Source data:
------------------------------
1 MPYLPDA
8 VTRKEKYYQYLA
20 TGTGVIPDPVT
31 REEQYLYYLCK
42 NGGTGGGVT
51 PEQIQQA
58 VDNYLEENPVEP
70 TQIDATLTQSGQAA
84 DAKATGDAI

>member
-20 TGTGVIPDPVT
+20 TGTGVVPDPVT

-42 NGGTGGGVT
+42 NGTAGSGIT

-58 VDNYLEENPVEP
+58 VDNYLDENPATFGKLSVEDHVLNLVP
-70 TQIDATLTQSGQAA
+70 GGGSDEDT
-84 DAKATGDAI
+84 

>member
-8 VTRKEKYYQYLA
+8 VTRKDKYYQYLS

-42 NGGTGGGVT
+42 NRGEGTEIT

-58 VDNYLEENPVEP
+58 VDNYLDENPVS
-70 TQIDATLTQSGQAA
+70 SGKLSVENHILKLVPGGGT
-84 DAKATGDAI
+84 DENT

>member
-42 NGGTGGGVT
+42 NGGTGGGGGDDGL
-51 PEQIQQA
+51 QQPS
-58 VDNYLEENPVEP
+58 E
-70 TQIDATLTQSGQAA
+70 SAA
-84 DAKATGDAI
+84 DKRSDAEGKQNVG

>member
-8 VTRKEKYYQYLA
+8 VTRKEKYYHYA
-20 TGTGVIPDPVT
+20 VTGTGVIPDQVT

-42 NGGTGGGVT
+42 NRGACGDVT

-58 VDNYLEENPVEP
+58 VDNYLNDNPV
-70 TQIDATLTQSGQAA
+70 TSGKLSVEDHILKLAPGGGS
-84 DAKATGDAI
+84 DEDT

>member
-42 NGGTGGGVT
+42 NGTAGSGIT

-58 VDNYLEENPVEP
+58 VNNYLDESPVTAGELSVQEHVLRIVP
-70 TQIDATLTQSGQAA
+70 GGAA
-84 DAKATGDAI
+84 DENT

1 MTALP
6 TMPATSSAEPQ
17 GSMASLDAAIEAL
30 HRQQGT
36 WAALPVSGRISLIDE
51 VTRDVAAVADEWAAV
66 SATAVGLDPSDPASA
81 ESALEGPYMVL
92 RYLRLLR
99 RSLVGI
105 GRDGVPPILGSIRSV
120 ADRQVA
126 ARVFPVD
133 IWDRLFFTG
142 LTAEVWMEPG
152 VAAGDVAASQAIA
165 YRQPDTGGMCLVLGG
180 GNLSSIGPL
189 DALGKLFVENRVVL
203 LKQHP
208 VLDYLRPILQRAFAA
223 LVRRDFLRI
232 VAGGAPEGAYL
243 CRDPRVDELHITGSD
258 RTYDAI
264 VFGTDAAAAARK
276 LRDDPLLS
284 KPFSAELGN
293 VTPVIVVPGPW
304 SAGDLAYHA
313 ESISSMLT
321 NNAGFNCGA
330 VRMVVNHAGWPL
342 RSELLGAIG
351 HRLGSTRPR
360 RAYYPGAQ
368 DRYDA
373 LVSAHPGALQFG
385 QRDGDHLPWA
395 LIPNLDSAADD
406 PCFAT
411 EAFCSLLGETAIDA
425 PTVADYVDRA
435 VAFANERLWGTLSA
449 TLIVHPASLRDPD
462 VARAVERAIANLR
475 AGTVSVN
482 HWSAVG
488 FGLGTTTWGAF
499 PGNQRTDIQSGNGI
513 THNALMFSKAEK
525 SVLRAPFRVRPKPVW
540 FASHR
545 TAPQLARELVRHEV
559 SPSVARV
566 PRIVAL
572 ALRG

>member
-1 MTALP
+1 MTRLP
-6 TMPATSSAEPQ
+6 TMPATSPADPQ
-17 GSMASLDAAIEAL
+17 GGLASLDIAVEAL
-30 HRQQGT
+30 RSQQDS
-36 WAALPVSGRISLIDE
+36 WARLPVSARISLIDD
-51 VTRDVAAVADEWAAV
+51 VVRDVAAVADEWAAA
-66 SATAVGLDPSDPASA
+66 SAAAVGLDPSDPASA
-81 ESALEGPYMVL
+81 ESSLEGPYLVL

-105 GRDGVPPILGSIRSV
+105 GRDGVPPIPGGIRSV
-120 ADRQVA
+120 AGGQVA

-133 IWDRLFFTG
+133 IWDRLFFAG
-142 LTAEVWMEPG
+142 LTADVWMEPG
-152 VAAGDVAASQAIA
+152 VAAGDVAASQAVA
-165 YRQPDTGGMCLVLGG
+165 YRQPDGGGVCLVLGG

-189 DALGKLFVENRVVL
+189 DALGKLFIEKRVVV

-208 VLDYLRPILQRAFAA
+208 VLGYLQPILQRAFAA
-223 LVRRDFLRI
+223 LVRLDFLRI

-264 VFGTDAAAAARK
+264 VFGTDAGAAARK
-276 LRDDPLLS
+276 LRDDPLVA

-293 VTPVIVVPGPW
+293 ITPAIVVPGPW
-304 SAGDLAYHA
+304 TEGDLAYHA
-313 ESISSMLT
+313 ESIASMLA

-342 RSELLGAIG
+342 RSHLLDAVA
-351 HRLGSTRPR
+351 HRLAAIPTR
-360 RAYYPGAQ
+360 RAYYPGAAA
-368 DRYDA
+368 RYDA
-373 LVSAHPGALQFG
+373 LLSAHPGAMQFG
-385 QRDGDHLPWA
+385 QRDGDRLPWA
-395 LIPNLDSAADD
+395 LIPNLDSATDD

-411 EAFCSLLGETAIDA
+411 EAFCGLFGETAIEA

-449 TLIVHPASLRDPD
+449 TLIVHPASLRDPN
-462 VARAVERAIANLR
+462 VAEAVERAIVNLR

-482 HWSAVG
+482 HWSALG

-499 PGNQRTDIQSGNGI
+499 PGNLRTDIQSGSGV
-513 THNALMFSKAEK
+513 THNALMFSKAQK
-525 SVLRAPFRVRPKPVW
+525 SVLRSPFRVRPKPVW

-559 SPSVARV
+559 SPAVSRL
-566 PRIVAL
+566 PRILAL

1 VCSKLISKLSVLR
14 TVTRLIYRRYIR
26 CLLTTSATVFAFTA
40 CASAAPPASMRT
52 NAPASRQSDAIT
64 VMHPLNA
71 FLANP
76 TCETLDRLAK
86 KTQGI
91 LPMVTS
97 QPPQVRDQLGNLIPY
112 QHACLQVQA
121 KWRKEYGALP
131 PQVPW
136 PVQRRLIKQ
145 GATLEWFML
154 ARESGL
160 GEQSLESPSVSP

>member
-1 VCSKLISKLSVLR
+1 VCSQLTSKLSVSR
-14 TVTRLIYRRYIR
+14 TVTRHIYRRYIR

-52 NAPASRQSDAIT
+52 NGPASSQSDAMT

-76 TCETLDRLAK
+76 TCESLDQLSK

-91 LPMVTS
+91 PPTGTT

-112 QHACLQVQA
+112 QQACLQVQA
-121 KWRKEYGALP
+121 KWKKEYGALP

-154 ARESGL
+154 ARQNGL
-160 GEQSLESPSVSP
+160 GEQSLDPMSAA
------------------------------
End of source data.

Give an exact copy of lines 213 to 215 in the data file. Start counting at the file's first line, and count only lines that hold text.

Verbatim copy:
136 PVQRRLIKQ
145 GATLEWFML
154 ARESGL